written by:
photos by:
April 30, 2009
Originally published in Fluid Design

For those seeking refuge from an interminable game of Marco Polo, these four pool houses provide an artful escape.

  • 
  This public pool house was designed to merge with its park surroundings. Translucent wall materials, floating overhead planes, and plenty of windows let the light in.Project: Stapleton Neighborhood Pool House
Architect: Semple Brown Design
Location: Denver, Colorado
    This public pool house was designed to merge with its park surroundings. Translucent wall materials, floating overhead planes, and plenty of windows let the light in.Project: Stapleton Neighborhood Pool House Architect: Semple Brown Design Location: Denver, Colorado
  • 
  Inside the cedar-framed pool house are a 40-foot-long lap pool and a hot tub. Should that feel too limiting or too tame, the Atlantic Ocean is only a short 200-yard stroll away.Project: Morgan Pool House
Architect: Christoff:Finio Architecture
Location: Long Beach Island, New Jersey
    Inside the cedar-framed pool house are a 40-foot-long lap pool and a hot tub. Should that feel too limiting or too tame, the Atlantic Ocean is only a short 200-yard stroll away.Project: Morgan Pool House Architect: Christoff:Finio Architecture Location: Long Beach Island, New Jersey
  • 
  A study in contrasts with the stolid stucco main house, this 750-square-foot pool house seems to float lackadaisically on the bluestone terrace. “The pool house speaks of summer,” says designer E. B. Min.Project: Burt Pool House
Architect: Min/Day
Location: Palo Alto, California
    A study in contrasts with the stolid stucco main house, this 750-square-foot pool house seems to float lackadaisically on the bluestone terrace. “The pool house speaks of summer,” says designer E. B. Min.Project: Burt Pool House Architect: Min/Day Location: Palo Alto, California
  • 
  Colored concrete walls, pivoting glass doors, and a scissor-shaped steel roof maintain the fun and modern feel of this computer-game designer’s suburban poolside shelter.Project: Traeger Pool House
Architect: Dan Phipps Architects
Location: Woodside, California
    Colored concrete walls, pivoting glass doors, and a scissor-shaped steel roof maintain the fun and modern feel of this computer-game designer’s suburban poolside shelter.Project: Traeger Pool House Architect: Dan Phipps Architects Location: Woodside, California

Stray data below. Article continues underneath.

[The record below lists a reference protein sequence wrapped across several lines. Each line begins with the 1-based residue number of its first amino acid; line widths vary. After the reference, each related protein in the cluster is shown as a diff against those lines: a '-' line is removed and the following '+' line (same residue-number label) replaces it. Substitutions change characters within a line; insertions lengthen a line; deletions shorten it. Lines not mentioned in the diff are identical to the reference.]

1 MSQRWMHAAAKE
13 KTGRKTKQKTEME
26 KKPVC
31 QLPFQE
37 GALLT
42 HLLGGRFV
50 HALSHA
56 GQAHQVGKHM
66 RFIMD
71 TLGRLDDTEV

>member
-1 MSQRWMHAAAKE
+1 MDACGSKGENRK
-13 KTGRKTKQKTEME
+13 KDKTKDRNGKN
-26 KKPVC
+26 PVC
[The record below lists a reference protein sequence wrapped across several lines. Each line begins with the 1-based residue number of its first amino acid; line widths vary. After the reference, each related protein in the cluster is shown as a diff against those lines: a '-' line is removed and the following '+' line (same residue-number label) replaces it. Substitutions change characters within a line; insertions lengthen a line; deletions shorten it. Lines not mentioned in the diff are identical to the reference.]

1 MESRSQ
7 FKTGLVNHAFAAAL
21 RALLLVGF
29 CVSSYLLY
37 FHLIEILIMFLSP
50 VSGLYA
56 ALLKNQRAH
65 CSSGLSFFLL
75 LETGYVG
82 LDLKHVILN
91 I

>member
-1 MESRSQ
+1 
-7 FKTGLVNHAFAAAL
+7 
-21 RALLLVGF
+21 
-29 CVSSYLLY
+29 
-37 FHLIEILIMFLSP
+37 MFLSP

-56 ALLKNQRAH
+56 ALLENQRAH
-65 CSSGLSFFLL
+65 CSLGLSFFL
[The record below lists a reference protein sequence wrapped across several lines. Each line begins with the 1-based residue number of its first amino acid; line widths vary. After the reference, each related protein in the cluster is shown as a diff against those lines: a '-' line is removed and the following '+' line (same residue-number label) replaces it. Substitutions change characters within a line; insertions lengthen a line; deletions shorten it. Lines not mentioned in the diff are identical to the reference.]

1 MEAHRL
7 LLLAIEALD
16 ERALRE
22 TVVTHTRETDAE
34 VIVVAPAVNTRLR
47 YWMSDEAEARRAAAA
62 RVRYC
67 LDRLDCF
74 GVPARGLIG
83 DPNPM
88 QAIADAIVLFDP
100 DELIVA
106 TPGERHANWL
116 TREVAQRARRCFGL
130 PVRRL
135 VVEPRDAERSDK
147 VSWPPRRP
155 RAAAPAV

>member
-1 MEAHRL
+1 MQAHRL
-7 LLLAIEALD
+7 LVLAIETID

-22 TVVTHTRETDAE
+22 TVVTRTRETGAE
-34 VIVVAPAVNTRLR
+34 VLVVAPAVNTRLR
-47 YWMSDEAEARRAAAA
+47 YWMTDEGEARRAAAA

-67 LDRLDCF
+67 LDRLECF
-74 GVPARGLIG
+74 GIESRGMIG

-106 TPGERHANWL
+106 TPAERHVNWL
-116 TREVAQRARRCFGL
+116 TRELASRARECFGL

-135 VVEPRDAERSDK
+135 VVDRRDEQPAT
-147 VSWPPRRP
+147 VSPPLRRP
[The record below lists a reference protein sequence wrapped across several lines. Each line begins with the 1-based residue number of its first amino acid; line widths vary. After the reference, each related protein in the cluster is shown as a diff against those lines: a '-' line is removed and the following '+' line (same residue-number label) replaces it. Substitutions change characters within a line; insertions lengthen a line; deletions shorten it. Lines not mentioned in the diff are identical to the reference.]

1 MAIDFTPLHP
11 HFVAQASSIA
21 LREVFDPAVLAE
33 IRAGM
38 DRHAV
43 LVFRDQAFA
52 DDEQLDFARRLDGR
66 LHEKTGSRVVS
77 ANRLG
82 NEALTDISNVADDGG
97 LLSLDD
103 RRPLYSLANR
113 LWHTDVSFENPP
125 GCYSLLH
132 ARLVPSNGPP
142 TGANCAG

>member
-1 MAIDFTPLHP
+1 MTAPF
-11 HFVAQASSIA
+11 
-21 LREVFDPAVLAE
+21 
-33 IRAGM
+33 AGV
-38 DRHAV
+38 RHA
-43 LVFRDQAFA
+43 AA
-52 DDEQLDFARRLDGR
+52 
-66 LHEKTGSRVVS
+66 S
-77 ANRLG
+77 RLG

Previous Next
Slideshow loading...
@current / @total
This public pool house was designed to merge with its park surroundings. Translucent wall materials, floating overhead planes, and plenty of windows let the light in.<br /><br /><strong>Project:</strong> Stapleton Neighborhood Pool House
<strong>Architect
This public pool house was designed to merge with its park surroundings. Translucent wall materials, floating overhead planes, and plenty of windows let the light in.Project: Stapleton Neighborhood Pool House Architect: Semple Brown Design Location: Denver, Colorado

A house, for all of its quirks and eccentricities, is essentially a place within which people undertake the multiple tasks and functions of everyday life. There’s a necessity to designing the spaces within a home, because rooms must serve multiple purposes—kitchens are used for cooking, storing food, and congregating; bedrooms are for sleeping and dressing; and bathrooms are for washing and other personal grooming activities. A pool house, on the other hand, is created for a single, hedonistic reason: the pursuit of pleasure.

“Pool houses have a different connotation than main residences,” explains principal E. B. Min of San Francisco–based architecture firm Min/Day. “They have their own lives and don’t have to be integrated into the flow of the main house.” Rather than including spaces for chores, pool houses provide places for romping and entertainment. Changing rooms, showers, and small kitchens are usually found in these outbuildings, while more licentious designs also have saunas, hot tubs, and bedrooms.

Though undoubtedly an unattainable accessory for many homeowners, in terms of both space and money, it’s easy to see why Min says of pool houses, “They’re luxuries, but very nice ones, if you can afford them.” 

You May Also Like

Join the Discussion

Loading comments...